Bruce Robison Reflects on the Differences Between San Joaquin and Pittsburgh
In Pittsburgh, in any case, the situation is markedly different. For many months “remaining Episcopal” diocesan officers, clergy, and lay leaders from across the spectrum of diocesan theological diversity and representing all the regions of the diocese, have been working together in the context of “Across the Aisle” conversations to establish plans for an orderly and canonical reorganization of the Diocese of Pittsburgh of the Episcopal Church, should the constitutional amendment concerning realignment be approved at the October 4 convention. These preparations have been taking place transparently, not secretly. Importantly, the leadership of the Episcopal Church has been apprised of these preparations and has indicated a commitment to support the local initiatives for canonical transition.
Despite rumors and anxieties that have moved through the diocese in the past few months, the Presiding Bishop and other leadership of the Episcopal Church have clearly indicated that they do not wish to improvise extra-canonical solutions when canonical solutions are possible, as they most certainly are here. This is an important point, as our clergy, vestries, and congregations seek to discern the best way forward. Ecclesiastical “martial law” is not going to be declared in Pittsburgh, armies of occupation will not descend upon us, and decisions about episcopal leadership and other matters of governance will be made by the clergy and laity of the remaining diocese ourselves, in an orderly, canonical process.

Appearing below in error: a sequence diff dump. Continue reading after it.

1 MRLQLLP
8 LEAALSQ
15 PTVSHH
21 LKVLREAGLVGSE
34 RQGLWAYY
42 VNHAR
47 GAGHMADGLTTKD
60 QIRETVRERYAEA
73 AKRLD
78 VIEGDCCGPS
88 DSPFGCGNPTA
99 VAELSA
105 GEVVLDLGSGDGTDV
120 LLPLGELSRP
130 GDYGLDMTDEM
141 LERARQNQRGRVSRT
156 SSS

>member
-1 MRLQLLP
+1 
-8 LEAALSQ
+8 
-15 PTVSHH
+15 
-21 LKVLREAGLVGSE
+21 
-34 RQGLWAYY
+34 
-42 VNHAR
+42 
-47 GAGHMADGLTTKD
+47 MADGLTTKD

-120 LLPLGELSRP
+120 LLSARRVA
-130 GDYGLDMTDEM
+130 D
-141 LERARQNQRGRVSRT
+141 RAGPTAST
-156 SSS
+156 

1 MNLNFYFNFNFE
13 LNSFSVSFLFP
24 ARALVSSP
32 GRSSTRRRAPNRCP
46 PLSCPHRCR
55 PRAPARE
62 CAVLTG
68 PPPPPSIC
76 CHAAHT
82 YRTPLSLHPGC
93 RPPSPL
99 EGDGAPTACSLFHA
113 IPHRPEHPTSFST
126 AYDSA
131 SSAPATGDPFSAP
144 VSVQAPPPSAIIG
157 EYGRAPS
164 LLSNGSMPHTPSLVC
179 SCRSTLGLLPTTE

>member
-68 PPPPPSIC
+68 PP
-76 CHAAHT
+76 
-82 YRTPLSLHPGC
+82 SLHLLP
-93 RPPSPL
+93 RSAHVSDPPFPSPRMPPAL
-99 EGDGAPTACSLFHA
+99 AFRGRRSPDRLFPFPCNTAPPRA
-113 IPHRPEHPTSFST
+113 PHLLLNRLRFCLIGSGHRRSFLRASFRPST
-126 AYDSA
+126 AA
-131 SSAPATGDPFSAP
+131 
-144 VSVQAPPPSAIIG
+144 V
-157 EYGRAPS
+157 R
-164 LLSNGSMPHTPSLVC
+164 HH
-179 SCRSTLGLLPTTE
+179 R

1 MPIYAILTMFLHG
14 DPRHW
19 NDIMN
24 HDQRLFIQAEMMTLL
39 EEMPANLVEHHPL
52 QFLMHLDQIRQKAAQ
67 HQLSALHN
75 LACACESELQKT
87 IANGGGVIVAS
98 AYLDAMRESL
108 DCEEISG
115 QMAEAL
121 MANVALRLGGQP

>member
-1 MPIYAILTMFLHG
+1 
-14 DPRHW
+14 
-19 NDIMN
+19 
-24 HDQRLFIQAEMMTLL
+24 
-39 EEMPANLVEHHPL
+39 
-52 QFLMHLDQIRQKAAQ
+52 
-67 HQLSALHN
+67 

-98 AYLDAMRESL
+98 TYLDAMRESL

For us in Pittsburgh, as for our brothers and sisters in San Joaquin, remaining-Episcopal or realigning, the future is in many ways a mystery. We have problems to address on both sides of that dividing line, and among the members on both sides, that are going to be challenging. My sense is that in San Joaquin what began as sometimes unsettling and experimental improvisation is now gradually settling into a more orderly pattern of life and ministry, the California courts gradually sorting out the various legal concerns involved--and that as both we in Pittsburgh and the leadership of the Episcopal Church have learned from the experience of the San Joaquin transition, the prospects for a successful transition here have significantly improved.
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Filed under: * Anglican - Episcopal
Episcopal Church (TEC)
TEC Conflicts: Pittsburgh
Posted September 8, 2008 at 4:05 pm